Another instance is from my paternal Grandmother. My Father died at the age of 22 on December 24th. I never knew him since I was an infant when he died. My Grandmother told me as a teenager that my father came over to her house a week before he died crying. He told her he knew he was going to die and was horribly upset. So much so that he slept over at her house and she comforted him all night. He was shot and killed one week later. My Grandmother died a few years ago, on December 24th., the same day as my dad.

    Posted by Adele Martin | September 26, 2014, 11:13 pm
  29. Thank you for sharing all you have, I have just lost my 22yr old son ( James ) in a RTA 23/12/2014. A dangerous driver hit him while he was taking his early morning bike ride. I losing a son, the grief, the pain, the loss, the suffering. My son told me on his last visit home that he didn’t think he was going to live very long, A few months before this he phoned me as he had nightmares that felt so real, showing visions of Heaven and Hell. He had these night visions over a few nights and was afraid to sleep. He had never before experienced dreams like this and was so shocked he phoned his Mum. It has all been bothering me and I wish I had taken more time to listen fully and take it all in, rather than reassure James nothing was going to happen and not to worry. He was a sensitive young Man and I believe now he was given a premonition which allowed him time to prepare for the transition of Death, the night before he died everyone said how happy and relaxed he was, more than they had seen him before. He is I believe safe in heaven. He will be loved always. One day we will see our precious loved ones again.

    As for everything, there is a season,

    And a time for every matter under heaven,

    A time to be born, and a time to die….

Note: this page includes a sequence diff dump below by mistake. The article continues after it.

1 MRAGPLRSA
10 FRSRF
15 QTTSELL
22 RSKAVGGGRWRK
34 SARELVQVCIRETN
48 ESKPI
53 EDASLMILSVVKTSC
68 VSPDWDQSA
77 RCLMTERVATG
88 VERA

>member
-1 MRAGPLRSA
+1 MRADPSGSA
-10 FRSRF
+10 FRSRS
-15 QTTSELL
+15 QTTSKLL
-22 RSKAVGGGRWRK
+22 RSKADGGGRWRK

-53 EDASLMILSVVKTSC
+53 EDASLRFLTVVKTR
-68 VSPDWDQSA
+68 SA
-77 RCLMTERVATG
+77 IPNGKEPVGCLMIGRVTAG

Ecclesiastes 3:1-8

    Posted by Sue Trickey | January 29, 2015, 2:38 pm
  30. This article was the best thing I found that addressed my inquiry on feelings of impending death. The term is so broad, most of what came up in google search were articles either related to elderly and terminally ill stages of death, which I am fully aware of and have experienced witnessing with several loved ones who have passed, or related to people who have anxiety of death. Your article, however, is exactly what I was searching for and more. You presented many thoughts, beliefs, and questions I have had my whole life, but never really have been able to verbalize with others, either because the more common reason of being dismissed as crazy or many times because some feelings I have cannot be explained in words. Your article gives me the impression that you would be one to understand these feelings I’ve been having and perhaps have some words to ease my thoughts. You mentioned your son verbalized to you multiple times in his youth that he would die around a specific age and that you denied entertaining the thought and dismissed it as youthful fantasy. If you could go back in time knowing what you know now, what would you say to him to put him at ease?

    The reason I am asking is because ever since I was a small child back to the beginning of my memories (~4 or 5 years old) I can remember having this gut feeling I would not live past 30. There never has been a premonition of how, when, or where. It was more of a matter-of-fact kind of feeling when I was young. I was able from a young age to picture myself all the way up through my twenties, through college, having my first real job, being independent, etc., and then the rest of the image stopped. Most of what I pictured then is how I actually am now. However, no matter how hard I tried, I could not picture having children, aging, owning my own house, and all of the other milestones that follow. I didn’t think much of it when I was young, as I just figured being that young, of course it is difficult to picture past a certain age. As I grew older, the feeling would occasionally come and go, but I seemed not to think about it too much.

    In the past year, most strongly in the past few months, the feeling has resurrected and become stronger than ever. My 30th birthday is a few months away, and deep down I’ve been feeling a twist in my gut. I live with my boyfriend and we have been together for over 5 years. He claims he is close to proposing and we’ve talked about trying to have children after we get married.